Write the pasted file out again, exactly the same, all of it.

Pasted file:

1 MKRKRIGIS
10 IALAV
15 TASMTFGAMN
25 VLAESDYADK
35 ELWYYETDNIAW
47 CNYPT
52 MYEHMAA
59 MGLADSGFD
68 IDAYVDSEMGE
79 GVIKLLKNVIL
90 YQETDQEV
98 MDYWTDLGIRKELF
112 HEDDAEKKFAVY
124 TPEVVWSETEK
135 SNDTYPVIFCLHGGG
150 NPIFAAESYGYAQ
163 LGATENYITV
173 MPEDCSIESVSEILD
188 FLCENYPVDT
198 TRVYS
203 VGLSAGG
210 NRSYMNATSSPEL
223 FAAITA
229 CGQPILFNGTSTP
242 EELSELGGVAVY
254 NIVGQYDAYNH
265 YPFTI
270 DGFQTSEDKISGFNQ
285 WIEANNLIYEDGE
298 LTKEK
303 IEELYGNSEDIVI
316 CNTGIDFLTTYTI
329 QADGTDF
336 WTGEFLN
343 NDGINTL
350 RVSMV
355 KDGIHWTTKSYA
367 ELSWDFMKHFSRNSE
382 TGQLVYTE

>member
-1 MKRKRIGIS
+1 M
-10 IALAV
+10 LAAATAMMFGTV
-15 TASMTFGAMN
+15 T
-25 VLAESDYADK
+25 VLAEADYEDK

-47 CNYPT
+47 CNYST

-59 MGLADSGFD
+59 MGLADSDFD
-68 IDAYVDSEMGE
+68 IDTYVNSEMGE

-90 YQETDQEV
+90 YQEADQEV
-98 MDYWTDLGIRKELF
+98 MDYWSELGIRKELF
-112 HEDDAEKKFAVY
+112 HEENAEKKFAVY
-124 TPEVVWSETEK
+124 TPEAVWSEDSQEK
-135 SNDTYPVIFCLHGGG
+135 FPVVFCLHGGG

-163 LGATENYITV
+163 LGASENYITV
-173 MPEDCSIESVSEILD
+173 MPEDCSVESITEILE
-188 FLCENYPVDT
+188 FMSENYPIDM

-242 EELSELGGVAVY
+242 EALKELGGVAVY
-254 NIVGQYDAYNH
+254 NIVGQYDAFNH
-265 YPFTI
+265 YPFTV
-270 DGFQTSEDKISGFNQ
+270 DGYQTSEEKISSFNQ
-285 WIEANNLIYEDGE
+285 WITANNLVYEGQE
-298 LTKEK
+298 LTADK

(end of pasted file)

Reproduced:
1 MKRKRIGIS
10 IALAV
15 TASMTFGAMN
25 VLAESDYADK
35 ELWYYETDNIAW
47 CNYPT
52 MYEHMAA
59 MGLADSGFD
68 IDAYVDSEMGE
79 GVIKLLKNVIL
90 YQETDQEV
98 MDYWTDLGIRKELF
112 HEDDAEKKFAVY
124 TPEVVWSETEK
135 SNDTYPVIFCLHGGG
150 NPIFAAESYGYAQ
163 LGATENYITV
173 MPEDCSIESVSEILD
188 FLCENYPVDT
198 TRVYS
203 VGLSAGG
210 NRSYMNATSSPEL
223 FAAITA
229 CGQPILFNGTSTP
242 EELSELGGVAVY
254 NIVGQYDAYNH
265 YPFTI
270 DGFQTSEDKISGFNQ
285 WIEANNLIYEDGE
298 LTKEK
303 IEELYGNSEDIVI
316 CNTGIDFLTTYTI
329 QADGTDF
336 WTGEFLN
343 NDGINTL
350 RVSMV
355 KDGIHWTTKSYA
367 ELSWDFMKHFSRNSE
382 TGQLVYTE

>member
-1 MKRKRIGIS
+1 M
-10 IALAV
+10 LAAATAMMFGTV
-15 TASMTFGAMN
+15 T
-25 VLAESDYADK
+25 VLAEADYEDK

-47 CNYPT
+47 CNYST

-59 MGLADSGFD
+59 MGLADSDFD
-68 IDAYVDSEMGE
+68 IDTYVNSEMGE

-90 YQETDQEV
+90 YQEADQEV
-98 MDYWTDLGIRKELF
+98 MDYWSELGIRKELF
-112 HEDDAEKKFAVY
+112 HEENAEKKFAVY
-124 TPEVVWSETEK
+124 TPEAVWSEDSQEK
-135 SNDTYPVIFCLHGGG
+135 FPVVFCLHGGG

-163 LGATENYITV
+163 LGASENYITV
-173 MPEDCSIESVSEILD
+173 MPEDCSVESITEILE
-188 FLCENYPVDT
+188 FMSENYPIDM

-242 EELSELGGVAVY
+242 EALKELGGVAVY
-254 NIVGQYDAYNH
+254 NIVGQYDAFNH
-265 YPFTI
+265 YPFTV
-270 DGFQTSEDKISGFNQ
+270 DGYQTSEEKISSFNQ
-285 WIEANNLIYEDGE
+285 WITANNLVYEGQE
-298 LTKEK
+298 LTADK